Youth Training: From “What a Champion Looks Like” Series (Part 8 of 8)

The Desire to Win

Back in high school biology, we studied rodents. I only remember TWO things: all the girls thought they were “cute” and the unusual fact that their teeth never stop growing. In fact, my science teacher shared, they MUST continue to chew on things. If they don’t, their teeth grow too long and they could starve. So, in order to stay healthy (and alive!) they must continually gnaw on things such as nuts, bark, wood, etc. They spend hours and hours literally grinding their teeth each day in order to survive. Sounds a lot like the grind of athletics! Although it may not seem as serious to an athlete to continue to practice, put in the “daily grind” and learn new things, many of the best known athletic champions worked hard everyday.

Ray Lewis, the famous Baltimore Ravens middle linebacker, was known for his incredible off-season regiment, including hours long workouts on the beach. Kobe Bryant, the NBA star, would stay up and work from the wee morning hours  on his jumpers or chosen movement of the day. Serena Williams, who currently holds the most grand slam titles in women’s tennis,  worked her way back through surgeries, injuries and even giving birth to pursue a passion.

And these are just a few examples of elite professional athletes who had one thing in common: the desire to win. Different sports, different lives, backgrounds, obstacles, but they all held to that one thing that kept them moving forward. That desire to see victory.

Fueling the Flames

As you think about your own path in athletics, you will need to develop the ability to fuel your desire. The desire to be your best, the desire to work hard, and the desire to overcome obstacles to be victorious. To fuel that desire, athletes use different ways. Visuals like photos or posters put up to be seen daily help fan the flame. A certain song or playlist, a video of motivation serves its purpose to pump fuel into the engine of desire. Visualizing your end result, talking with someone about their dream, hearing encouraging words and motivation from a close friend or relative can bring back to life what feels like a hopeless journey.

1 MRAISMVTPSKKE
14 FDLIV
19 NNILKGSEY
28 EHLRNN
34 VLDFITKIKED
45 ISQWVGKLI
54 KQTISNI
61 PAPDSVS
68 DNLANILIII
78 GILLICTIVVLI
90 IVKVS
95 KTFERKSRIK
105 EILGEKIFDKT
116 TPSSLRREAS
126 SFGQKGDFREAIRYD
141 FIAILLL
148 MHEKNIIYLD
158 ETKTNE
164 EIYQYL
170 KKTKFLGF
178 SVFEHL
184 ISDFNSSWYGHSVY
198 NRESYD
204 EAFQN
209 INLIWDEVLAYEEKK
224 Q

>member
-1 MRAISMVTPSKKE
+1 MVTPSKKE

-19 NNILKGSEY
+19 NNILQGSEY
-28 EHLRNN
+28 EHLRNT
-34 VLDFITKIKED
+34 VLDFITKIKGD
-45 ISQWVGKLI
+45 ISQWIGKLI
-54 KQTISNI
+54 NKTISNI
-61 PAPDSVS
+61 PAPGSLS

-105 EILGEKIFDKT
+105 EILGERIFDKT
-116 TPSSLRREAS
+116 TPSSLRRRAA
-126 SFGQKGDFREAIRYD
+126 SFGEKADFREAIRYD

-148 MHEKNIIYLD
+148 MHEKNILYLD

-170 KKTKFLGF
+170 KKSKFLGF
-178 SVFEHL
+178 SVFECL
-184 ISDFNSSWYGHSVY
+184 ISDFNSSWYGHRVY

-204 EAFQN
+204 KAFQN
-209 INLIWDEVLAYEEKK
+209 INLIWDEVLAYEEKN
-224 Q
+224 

So, ask yourself:

Why do you want to win?

What fuels your desire?

What is your go-to when you hit a low point?

Answering these questions will help keep the desire to win alive and well. It will give it fuel when it sputters, and it will rev it high when you really need it.

The Testing Point

In one of the most iconic moments in sports history, the “Miracle on Ice” tells the story of the power of the desire to win. It is set on Feb 22, 1980 and stars two Olympic hockey teams: The United States underdog team made up of amateurs and college students and the 4-time defending Gold Medal champions, the Soviet Union’s professional hockey team. No one really expected the Americans to perform well in the tournament, and they were seeded 7th. But the belief of the team, the dedication of the coach and the players, and their chemistry on the ice elevated their level of play. They not only competed squarely with the other teams, they rallied their skill, heart, and determination to beat the Russians in an epic 4-3 victory on ice. It is an amazing story of grit, magic, and the desire to win.

“I don’t think you can put it into words,” he said. “It was 20 guys pulling for each other, never quitting, 60 minutes of good hockey. I don’t think we kicked their butts. We just won.

“It’s a human emotion that is indescribable.” – Mike Eruzione, from an interview after the win, Team Captain of the 1980 United States Olympic Hockey Team, The Washington Post.


Every champion needs desire, and that desire will be tested. Keep working on fueling yours for victory.